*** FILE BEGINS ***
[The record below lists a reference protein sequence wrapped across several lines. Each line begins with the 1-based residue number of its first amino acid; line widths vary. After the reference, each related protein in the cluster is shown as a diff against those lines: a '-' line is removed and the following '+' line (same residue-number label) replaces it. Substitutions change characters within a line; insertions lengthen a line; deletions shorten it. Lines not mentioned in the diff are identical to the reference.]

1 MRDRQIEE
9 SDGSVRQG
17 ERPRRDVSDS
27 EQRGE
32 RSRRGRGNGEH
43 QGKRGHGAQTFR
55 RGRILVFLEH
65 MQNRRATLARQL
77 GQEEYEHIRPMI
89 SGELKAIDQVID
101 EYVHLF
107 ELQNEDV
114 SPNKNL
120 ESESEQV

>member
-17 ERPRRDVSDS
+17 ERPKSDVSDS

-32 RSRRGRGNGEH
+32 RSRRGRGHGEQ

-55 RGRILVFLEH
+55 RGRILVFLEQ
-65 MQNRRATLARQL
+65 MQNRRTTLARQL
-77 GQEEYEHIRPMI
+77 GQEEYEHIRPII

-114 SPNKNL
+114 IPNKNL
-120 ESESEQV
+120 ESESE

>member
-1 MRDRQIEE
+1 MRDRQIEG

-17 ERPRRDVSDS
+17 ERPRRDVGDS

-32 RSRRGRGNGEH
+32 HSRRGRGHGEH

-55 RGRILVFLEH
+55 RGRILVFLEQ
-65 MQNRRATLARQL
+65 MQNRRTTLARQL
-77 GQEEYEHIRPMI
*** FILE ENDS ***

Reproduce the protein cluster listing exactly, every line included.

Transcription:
[The record below lists a reference protein sequence wrapped across several lines. Each line begins with the 1-based residue number of its first amino acid; line widths vary. After the reference, each related protein in the cluster is shown as a diff against those lines: a '-' line is removed and the following '+' line (same residue-number label) replaces it. Substitutions change characters within a line; insertions lengthen a line; deletions shorten it. Lines not mentioned in the diff are identical to the reference.]

1 MRDRQIEE
9 SDGSVRQG
17 ERPRRDVSDS
27 EQRGE
32 RSRRGRGNGEH
43 QGKRGHGAQTFR
55 RGRILVFLEH
65 MQNRRATLARQL
77 GQEEYEHIRPMI
89 SGELKAIDQVID
101 EYVHLF
107 ELQNEDV
114 SPNKNL
120 ESESEQV

>member
-17 ERPRRDVSDS
+17 ERPKSDVSDS

-32 RSRRGRGNGEH
+32 RSRRGRGHGEQ

-55 RGRILVFLEH
+55 RGRILVFLEQ
-65 MQNRRATLARQL
+65 MQNRRTTLARQL
-77 GQEEYEHIRPMI
+77 GQEEYEHIRPII

-114 SPNKNL
+114 IPNKNL
-120 ESESEQV
+120 ESESE

>member
-1 MRDRQIEE
+1 MRDRQIEG

-17 ERPRRDVSDS
+17 ERPRRDVGDS

-32 RSRRGRGNGEH
+32 HSRRGRGHGEH

-55 RGRILVFLEH
+55 RGRILVFLEQ
-65 MQNRRATLARQL
+65 MQNRRTTLARQL
-77 GQEEYEHIRPMI